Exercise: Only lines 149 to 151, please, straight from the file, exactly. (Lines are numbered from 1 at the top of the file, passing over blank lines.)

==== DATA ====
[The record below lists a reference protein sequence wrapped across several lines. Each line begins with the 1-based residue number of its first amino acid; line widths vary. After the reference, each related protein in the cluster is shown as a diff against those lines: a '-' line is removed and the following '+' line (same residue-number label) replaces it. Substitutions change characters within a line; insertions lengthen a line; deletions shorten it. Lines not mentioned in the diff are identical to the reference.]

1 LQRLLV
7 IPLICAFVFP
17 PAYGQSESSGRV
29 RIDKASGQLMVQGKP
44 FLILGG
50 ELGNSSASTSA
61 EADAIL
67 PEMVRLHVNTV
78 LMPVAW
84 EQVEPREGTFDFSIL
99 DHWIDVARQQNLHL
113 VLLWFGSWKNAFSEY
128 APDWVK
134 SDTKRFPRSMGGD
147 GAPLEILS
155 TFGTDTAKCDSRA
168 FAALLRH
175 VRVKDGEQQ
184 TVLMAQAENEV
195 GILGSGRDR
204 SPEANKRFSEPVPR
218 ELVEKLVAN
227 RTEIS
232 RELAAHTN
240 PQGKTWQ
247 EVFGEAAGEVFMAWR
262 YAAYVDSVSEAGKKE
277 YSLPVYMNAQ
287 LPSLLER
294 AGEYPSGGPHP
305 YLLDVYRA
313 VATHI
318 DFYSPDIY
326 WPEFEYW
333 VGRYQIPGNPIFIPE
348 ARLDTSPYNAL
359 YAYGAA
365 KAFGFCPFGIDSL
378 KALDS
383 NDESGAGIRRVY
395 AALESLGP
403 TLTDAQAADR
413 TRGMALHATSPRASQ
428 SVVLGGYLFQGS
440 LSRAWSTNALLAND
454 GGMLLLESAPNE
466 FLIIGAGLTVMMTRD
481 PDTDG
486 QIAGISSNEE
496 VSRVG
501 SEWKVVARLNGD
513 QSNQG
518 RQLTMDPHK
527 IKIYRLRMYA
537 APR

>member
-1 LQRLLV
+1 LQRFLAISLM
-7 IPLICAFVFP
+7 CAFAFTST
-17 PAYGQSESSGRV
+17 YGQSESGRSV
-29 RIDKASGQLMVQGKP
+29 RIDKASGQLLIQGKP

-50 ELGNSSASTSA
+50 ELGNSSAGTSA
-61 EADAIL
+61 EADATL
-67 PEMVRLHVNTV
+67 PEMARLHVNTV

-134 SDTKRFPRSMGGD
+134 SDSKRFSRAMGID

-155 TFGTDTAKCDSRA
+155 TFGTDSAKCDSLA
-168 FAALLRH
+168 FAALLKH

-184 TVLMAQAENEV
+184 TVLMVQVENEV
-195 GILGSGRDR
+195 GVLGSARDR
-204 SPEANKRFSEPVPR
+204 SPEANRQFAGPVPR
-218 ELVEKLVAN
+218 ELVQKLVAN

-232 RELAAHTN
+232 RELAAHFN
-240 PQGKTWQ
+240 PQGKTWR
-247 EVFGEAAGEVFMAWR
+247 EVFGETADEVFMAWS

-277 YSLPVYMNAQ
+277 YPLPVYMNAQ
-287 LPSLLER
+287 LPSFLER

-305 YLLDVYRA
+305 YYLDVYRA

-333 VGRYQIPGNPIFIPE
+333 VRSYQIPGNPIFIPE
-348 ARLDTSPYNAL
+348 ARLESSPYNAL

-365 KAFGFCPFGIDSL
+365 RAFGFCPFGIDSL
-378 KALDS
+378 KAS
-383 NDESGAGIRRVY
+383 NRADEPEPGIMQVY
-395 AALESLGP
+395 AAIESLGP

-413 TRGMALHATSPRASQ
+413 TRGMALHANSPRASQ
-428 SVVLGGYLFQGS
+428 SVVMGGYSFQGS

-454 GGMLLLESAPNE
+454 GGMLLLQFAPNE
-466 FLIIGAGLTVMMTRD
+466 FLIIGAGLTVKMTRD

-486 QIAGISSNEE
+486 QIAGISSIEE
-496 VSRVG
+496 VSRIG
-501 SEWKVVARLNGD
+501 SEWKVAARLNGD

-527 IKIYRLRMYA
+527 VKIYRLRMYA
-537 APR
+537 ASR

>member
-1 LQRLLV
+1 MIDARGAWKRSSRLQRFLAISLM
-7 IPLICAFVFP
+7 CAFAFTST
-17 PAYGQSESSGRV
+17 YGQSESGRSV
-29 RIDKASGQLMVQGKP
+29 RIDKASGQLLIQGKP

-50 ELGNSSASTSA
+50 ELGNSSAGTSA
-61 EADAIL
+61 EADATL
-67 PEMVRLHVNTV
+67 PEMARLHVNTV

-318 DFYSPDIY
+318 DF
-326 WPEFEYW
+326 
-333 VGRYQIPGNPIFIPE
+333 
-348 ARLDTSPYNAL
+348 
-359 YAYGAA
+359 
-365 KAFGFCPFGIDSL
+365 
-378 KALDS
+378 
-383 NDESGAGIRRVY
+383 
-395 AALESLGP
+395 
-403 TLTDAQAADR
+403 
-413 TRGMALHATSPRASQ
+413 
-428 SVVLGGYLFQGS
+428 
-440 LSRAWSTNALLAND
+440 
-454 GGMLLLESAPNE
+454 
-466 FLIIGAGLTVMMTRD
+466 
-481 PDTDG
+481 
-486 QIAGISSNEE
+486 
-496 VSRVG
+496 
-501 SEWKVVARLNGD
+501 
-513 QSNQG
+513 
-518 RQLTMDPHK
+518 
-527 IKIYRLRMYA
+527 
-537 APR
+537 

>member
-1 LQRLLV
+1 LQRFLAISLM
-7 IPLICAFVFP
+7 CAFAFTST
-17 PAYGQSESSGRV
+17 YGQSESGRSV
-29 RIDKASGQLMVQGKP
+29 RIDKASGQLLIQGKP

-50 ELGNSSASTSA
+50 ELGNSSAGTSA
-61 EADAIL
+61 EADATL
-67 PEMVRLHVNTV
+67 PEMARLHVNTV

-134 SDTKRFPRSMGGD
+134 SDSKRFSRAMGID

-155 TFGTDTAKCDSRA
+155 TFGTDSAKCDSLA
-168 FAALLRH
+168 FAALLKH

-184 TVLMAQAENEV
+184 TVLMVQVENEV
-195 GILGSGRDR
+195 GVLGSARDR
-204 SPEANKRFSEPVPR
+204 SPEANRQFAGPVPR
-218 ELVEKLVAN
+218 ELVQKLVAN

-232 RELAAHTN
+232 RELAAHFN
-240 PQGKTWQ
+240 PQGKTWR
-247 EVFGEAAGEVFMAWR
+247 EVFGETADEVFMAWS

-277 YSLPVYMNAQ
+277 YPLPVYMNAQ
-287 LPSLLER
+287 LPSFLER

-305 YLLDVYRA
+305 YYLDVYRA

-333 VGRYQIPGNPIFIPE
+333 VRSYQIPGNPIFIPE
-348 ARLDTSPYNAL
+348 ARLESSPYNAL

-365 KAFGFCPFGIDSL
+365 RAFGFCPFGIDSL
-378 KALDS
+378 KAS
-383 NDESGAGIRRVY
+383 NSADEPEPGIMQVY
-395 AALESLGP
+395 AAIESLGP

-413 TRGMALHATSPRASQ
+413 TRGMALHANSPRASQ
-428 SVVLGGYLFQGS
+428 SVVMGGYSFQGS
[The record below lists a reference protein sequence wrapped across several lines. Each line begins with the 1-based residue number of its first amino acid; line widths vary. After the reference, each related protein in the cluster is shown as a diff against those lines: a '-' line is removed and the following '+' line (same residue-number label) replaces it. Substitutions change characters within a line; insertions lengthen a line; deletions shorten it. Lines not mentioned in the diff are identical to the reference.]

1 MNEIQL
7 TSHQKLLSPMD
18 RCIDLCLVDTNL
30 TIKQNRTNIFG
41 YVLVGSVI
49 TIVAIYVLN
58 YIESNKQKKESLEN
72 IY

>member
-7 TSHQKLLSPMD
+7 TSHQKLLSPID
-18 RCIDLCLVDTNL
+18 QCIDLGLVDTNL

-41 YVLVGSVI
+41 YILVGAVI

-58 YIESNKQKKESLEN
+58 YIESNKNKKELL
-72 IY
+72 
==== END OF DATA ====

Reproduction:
-348 ARLDTSPYNAL
+348 
-359 YAYGAA